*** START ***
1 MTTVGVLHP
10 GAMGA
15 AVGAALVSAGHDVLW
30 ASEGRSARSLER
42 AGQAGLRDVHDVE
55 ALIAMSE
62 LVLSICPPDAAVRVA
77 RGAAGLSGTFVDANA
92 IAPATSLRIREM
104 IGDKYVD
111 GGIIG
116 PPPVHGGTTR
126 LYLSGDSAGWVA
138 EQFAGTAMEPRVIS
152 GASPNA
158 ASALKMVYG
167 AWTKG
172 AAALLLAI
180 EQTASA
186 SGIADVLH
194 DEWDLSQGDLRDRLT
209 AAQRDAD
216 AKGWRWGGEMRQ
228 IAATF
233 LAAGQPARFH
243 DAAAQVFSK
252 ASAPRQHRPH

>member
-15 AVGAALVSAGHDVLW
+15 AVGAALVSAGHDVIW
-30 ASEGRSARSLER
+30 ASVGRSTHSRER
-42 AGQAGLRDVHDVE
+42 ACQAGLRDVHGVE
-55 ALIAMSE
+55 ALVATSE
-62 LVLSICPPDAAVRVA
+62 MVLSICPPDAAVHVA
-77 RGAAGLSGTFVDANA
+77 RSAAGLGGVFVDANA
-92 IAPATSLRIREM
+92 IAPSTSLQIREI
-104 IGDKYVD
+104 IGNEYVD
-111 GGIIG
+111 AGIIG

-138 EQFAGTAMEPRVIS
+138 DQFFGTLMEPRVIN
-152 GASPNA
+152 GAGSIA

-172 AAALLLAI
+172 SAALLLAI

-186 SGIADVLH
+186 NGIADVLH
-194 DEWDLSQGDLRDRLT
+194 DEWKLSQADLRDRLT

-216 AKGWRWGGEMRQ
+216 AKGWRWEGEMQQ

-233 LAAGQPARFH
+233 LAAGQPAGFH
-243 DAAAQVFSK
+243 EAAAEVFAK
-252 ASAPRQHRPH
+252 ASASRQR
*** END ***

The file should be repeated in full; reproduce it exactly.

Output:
1 MTTVGVLHP
10 GAMGA
15 AVGAALVSAGHDVLW
30 ASEGRSARSLER
42 AGQAGLRDVHDVE
55 ALIAMSE
62 LVLSICPPDAAVRVA
77 RGAAGLSGTFVDANA
92 IAPATSLRIREM
104 IGDKYVD
111 GGIIG
116 PPPVHGGTTR
126 LYLSGDSAGWVA
138 EQFAGTAMEPRVIS
152 GASPNA
158 ASALKMVYG
167 AWTKG
172 AAALLLAI
180 EQTASA
186 SGIADVLH
194 DEWDLSQGDLRDRLT
209 AAQRDAD
216 AKGWRWGGEMRQ
228 IAATF
233 LAAGQPARFH
243 DAAAQVFSK
252 ASAPRQHRPH

>member
-15 AVGAALVSAGHDVLW
+15 AVGAALVSAGHDVIW
-30 ASEGRSARSLER
+30 ASVGRSTHSRER
-42 AGQAGLRDVHDVE
+42 ACQAGLRDVHGVE
-55 ALIAMSE
+55 ALVATSE
-62 LVLSICPPDAAVRVA
+62 MVLSICPPDAAVHVA
-77 RGAAGLSGTFVDANA
+77 RSAAGLGGVFVDANA
-92 IAPATSLRIREM
+92 IAPSTSLQIREI
-104 IGDKYVD
+104 IGNEYVD
-111 GGIIG
+111 AGIIG

-138 EQFAGTAMEPRVIS
+138 DQFFGTLMEPRVIN
-152 GASPNA
+152 GAGSIA

-172 AAALLLAI
+172 SAALLLAI

-186 SGIADVLH
+186 NGIADVLH
-194 DEWDLSQGDLRDRLT
+194 DEWKLSQADLRDRLT

-216 AKGWRWGGEMRQ
+216 AKGWRWEGEMQQ

-233 LAAGQPARFH
+233 LAAGQPAGFH
-243 DAAAQVFSK
+243 EAAAEVFAK
-252 ASAPRQHRPH
+252 ASASRQR